New immune control mechanism for cancer
September 27, 2012
An article published by Science with the collaboration of the Institute of Oncology of the University of Oviedo reveals that the immune systems's guard againts cancer constitutes a mechanism that reduces carcinogenicity and determines the therapeutic response to malignant tumours
Cancer is not simply a cellular disease in which a series of mutations impel uncontrolled cell growth. For an initial genetic injury to become a visible tumour, the tumoral cells must avoid the immune system's control. An international team led by Dr. Guido Kroemer, from the University of Paris Descartes and with few Spanish collaborators- including Laura Senovilla and a few researchers at the Institute of Oncology of the University of Oviedo (Guillermo Mariño, Antonio Fueyo and Carlos López-Otín)- have shown in a study published by the journal Science that the immune system can detect a genetic aberration known as tetraploidization which arises in the first stages of cancer. This disorder leads to the formation of cells with double chromosomes and constitutes the fundamental engine for the morphological and genetic diversity of malignant tumours.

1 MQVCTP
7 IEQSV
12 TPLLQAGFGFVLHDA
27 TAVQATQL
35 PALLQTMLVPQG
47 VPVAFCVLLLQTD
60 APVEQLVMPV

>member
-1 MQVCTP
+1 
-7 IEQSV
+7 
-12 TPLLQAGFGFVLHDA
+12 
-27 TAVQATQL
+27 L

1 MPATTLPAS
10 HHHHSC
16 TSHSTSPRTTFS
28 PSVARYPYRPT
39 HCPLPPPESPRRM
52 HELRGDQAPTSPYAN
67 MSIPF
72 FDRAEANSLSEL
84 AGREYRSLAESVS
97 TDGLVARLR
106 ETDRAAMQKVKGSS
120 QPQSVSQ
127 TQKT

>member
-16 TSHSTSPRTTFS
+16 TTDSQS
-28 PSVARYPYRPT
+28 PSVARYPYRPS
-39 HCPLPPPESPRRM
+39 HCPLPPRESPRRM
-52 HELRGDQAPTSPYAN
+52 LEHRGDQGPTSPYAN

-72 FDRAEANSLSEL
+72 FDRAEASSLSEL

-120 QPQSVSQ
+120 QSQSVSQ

The research team could show that the immune system is able to recognise and destroy tetraploid cells thus avoiding that the cancer precursor cells spread and develop into malignant tumours. The studies leading to examining mechanisms responsible for this powerful anti-tumor action of the immume system have revealed that the tetraploidization gives way to an important functional stress in the endoplasmatic reticulum, one of the main intracellular organelles. This stress causes molecular disorders on the surface of the tetraploid cells, changing their properties and facilitating their recognition and destruction by the immune system.
This work has some clinical implications which could be checked in patients with breast cancer treated with chemotherapy and whose therapeutic response seems to be determined by their immune guard againts cancer. Thus, those patients in whose first cycle of chemotherapy was detected an infiltration of their immune system's cells in their tumours, have responded to the treatment in a more favourable way. Furthermore, this positive response is linked to the selective elimination of those malignant cells with tetroploid characteristics and molecular signs of stress in their endoplasmatic reticulum.
On the whole, these new results underline the importance of the immune systems's guard againts cancer in its development and progression as it reduces carcinogenesis and determines the therapeutic response to the cancer treatments used currently.